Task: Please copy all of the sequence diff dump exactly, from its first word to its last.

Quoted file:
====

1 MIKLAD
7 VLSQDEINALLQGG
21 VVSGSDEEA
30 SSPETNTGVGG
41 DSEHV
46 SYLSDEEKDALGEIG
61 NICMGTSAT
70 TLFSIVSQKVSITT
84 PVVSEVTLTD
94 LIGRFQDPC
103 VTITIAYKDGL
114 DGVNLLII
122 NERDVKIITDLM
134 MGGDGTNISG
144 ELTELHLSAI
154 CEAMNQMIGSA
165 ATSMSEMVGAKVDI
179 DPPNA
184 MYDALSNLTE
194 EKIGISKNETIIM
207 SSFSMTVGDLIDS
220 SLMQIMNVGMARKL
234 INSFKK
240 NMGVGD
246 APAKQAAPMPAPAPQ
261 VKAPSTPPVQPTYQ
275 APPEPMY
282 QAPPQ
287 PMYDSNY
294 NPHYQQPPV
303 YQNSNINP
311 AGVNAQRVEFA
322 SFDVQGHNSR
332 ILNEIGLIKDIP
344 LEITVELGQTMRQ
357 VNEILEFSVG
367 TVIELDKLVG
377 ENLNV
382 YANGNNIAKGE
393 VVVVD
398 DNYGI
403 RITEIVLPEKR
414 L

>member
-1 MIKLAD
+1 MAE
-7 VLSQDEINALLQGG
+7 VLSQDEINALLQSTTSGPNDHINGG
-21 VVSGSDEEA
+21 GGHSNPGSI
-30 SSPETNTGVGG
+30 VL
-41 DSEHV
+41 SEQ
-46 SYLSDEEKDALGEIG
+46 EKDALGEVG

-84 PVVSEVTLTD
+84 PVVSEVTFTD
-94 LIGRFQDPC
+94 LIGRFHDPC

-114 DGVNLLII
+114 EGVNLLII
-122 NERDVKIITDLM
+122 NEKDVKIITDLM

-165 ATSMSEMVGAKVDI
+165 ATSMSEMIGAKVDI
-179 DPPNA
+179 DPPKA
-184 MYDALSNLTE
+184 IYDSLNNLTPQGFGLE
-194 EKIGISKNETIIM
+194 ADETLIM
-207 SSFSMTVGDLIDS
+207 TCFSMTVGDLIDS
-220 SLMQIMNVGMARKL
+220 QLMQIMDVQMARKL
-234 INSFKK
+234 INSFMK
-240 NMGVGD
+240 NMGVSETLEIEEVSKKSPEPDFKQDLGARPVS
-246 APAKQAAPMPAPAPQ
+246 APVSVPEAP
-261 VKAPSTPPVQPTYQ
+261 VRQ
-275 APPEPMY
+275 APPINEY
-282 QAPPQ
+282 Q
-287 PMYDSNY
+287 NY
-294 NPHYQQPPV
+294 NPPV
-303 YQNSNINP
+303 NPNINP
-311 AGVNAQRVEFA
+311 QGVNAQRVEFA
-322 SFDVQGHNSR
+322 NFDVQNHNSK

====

1 MIKLAD
7 VLSQDEINALLQGG
21 VVSGSDEEA
30 SSPETNTGVGG
41 DSEHV
46 SYLSDEEKDALGEIG
61 NICMGTSAT
70 TLFSIVSQKVSITT
84 PVVSEVTLTD
94 LIGRFQDPC
103 VTITIAYKDGL
114 DGVNLLII
122 NERDVKIITDLM
134 MGGDGTNISG
144 ELTELHLSAI
154 CEAMNQMIGSA
165 ATSMSEMVGAKVDI
179 DPPNA
184 MYDALSNLTE
194 EKIGISKNETIIM
207 SSFSMTVGDLIDS
220 SLMQIMNVGMARKL
234 INSFKK
240 NMGVGD
246 APAKQAAPMPAPAPQ
261 VKAPSTPPVQPTYQ
275 APPEPMY
282 QAPPQ
287 PMYDSNY
294 NPHYQQPPV
303 YQNSNINP
311 AGVNAQRVEFA
322 SFDVQGHNSR
332 ILNEIGLIKDIP
344 LEITVELGQTMRQ
357 VNEILEFSVG
367 TVIELDKLVG
377 ENLNV
382 YANGNNIAKGE
393 VVVVD
398 DNYGI
403 RITEIVLPEKR
414 L

>member
-1 MIKLAD
+1 MAE
-7 VLSQDEINALLQGG
+7 VLSQDEINALLQSTTSGPNDHINGG
-21 VVSGSDEEA
+21 GGHSNPGSI
-30 SSPETNTGVGG
+30 VL
-41 DSEHV
+41 SEQ
-46 SYLSDEEKDALGEIG
+46 EKDALGEVG

-84 PVVSEVTLTD
+84 PVVSEVTFTD
-94 LIGRFQDPC
+94 LIGRFHDPC

-114 DGVNLLII
+114 EGVNLLII
-122 NERDVKIITDLM
+122 NEKDVKIITDLM

-165 ATSMSEMVGAKVDI
+165 ATSMSEMIGAKVDI
-179 DPPNA
+179 DPPKA
-184 MYDALSNLTE
+184 IYDSLNNLTPQGFGLE
-194 EKIGISKNETIIM
+194 ADETLIM
-207 SSFSMTVGDLIDS
+207 TCFSMTVGDLIDS
-220 SLMQIMNVGMARKL
+220 QLMQIMDVQMARKL
-234 INSFKK
+234 INSFMK
-240 NMGVGD
+240 NMGVSETLEIEEVSKKSPEPDFKQDLGARPVS
-246 APAKQAAPMPAPAPQ
+246 APVSVPEAP
-261 VKAPSTPPVQPTYQ
+261 VRQ
-275 APPEPMY
+275 APPINEY
-282 QAPPQ
+282 Q
-287 PMYDSNY
+287 NY
-294 NPHYQQPPV
+294 NPPV
-303 YQNSNINP
+303 NPNINP
-311 AGVNAQRVEFA
+311 QGVNAQRVEFA
-322 SFDVQGHNSR
+322 NFDVQNHNSK